- Create an executive committee for the ELT. In practice, the ELT has long functioned with an executive committee, but it wasn’t specifically mentioned in the Discipline.
The following paragraph was added which specifies the appointment and constituency of the executive committee.
The Executive Leadership Team, following the US National Conference, shall appoint an executive committee from its membership, not to include the bishop. The executive committee shall consist of a chairperson, assistant chairperson, and secretary. These persons will be appointed to two-year terms, and may be re-appointed to a maximum of eight years.
Proposal 5: Filling Vacancies on the ELT
This proposal (view full proposal here) added a new paragraph in the ELT chapter which explained how vacancies on the ELT would be filled: “The executive committee will fill vacancies on the Executive Leadership Team. The ELT may suggest persons to be considered for appointment.”
Proposal 6: Qualifications for Bishop
This unsuccessful proposal sought to change the qualifications for bishop as stated in Chapter 16, “The US Bishop” (view full proposal here). The proposal read (with the new content in bold):
The US National Conference shall elect an ordained minister to serve as US bishop for a four-year term. This person must meet the biblical qualifications for eldership expressed in 1 Timothy 3:1-7 and Titus 1:5-9. This person must be an effective leader, administrator, and communicator, and have a vision and plan for church growth and multiplication.
The proposal also sought to remove the requirement that the bishop live in the area of Huntington, Ind. The proposal lost on a voice vote.
Proposal 7: Nominating Committee Duties
Proposal 7 required that the ballot for bishop be publicized 60 days before the US National Conference, rather than just 30 days (view full proposal here). It passed as follows: “The nominating committee shall notify the membership of the US National Conference of its nominations at least 60 days prior to the US National Conference.”
Proposal 8: Amendments to the Ballot for Bishop
The Discipline allows for persons to be nominated for bishop from the floor. There were two such nominations in 2013, both of which were declined by the persons nominated. Proposal 8 sought to remove that possibility (view full proposal here). These reasons were given for not allowing nominations from the floor:
- A nominee “from the floor” has to make an instant potential life-changing decision, without the chance to talk it over and pray with family, his church, and friends.
- The nominating committee has limited time to interview a candidate and may not be able to complete due diligence.
- To say “yes” with a church delegate present could give a false impression that the nominee is not happy in his current pastorate.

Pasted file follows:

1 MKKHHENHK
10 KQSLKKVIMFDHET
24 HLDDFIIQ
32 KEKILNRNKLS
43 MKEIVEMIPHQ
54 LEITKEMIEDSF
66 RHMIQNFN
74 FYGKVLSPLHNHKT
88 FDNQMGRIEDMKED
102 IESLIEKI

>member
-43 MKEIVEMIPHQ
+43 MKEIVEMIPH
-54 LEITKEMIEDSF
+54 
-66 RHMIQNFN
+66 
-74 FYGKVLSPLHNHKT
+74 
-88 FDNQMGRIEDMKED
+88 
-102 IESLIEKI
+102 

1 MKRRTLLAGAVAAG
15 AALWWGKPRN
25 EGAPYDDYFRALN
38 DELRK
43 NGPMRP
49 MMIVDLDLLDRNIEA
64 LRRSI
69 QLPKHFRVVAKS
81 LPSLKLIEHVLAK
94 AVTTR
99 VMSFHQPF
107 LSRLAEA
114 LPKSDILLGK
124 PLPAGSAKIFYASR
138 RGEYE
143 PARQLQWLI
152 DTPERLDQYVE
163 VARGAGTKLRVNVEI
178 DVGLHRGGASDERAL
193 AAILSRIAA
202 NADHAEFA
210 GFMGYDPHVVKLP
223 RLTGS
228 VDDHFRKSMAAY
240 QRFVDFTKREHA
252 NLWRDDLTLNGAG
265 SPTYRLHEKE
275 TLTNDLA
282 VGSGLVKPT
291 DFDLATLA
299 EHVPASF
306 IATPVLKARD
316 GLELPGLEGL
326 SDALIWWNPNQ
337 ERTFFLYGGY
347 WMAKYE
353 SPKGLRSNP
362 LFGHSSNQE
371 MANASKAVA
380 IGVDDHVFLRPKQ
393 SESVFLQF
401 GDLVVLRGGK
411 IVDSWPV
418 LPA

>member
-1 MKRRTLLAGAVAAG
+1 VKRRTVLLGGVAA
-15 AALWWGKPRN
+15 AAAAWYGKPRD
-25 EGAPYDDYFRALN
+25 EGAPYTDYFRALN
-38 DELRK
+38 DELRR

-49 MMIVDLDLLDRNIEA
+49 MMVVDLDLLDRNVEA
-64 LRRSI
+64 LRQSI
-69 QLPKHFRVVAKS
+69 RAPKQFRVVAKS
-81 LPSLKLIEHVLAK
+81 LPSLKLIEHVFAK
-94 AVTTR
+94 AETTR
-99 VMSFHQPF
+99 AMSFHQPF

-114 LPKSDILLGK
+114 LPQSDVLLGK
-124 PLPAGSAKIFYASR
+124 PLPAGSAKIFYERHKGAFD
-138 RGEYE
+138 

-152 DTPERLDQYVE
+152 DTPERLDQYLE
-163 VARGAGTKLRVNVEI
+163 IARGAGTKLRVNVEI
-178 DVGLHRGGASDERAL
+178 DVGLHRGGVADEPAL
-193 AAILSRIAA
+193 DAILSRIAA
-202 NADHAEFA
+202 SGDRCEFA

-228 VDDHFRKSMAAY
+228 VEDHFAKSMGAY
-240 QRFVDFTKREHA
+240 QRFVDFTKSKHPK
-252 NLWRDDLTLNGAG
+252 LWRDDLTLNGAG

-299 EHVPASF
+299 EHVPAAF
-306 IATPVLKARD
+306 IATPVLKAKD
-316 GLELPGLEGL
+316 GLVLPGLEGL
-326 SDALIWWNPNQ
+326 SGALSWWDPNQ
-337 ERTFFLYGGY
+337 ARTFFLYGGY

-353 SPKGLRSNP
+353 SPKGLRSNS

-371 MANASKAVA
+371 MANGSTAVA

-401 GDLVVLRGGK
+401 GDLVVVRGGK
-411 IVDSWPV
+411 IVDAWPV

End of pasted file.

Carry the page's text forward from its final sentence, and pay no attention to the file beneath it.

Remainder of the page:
- The rationale included with the proposal stated, “The nominating committee should be trusted that they have put forth the best available candidates. This is what they are appointed for and that they’ve had ample time to do.”
The proposal was to delete entirely the paragraph which allowed the nominating committee report to be amended from the floor.
At the same time, there has been ongoing concern about the fact that in 2009 and 2013, the ballot for bishop had just one name. The strong preference is for multiple names.
After quite a bit of discussion, the delegates voted to keep a paragraph on “Amendments to the Report,” but to replace the current wording with the following:
The nominating committee report may be amended by addition from the floor of the US National Conference if there is only one name on the ballot.
So, persons can still be added to the ballot from the floor—but only if the ballot, as presented by the Nominating Committee, includes just one name.
Proposal 9: Cohabitation
The Pastoral Ministry Leadership Team approved for the Discipline a new statement on “Cohabitation” (view full proposal here). The ELT made a few minor changes, and the statement came to the National Conference in this form:
Cohabitation is an unmarried, unrelated couple living together. Cohabitation circumvents God’s plan for family life by simulating the marriage relationship without the covenantal commitments associated with marriage (Genesis 2:18). Even when celibacy is intended, cohabitation increases the temptation for sexual sin and fails to avoid the appearance of evil (1 Corinthians 6:18, 1 Thessalonians 5:22). Members must avoid cohabitation prior to marriage. We urge our leaders to teach and counsel about the hazards of cohabitation. We also recognize that there may be situations in which a platonic, cohabiting relationship may be necessary, such as a caregiver-patient relationship.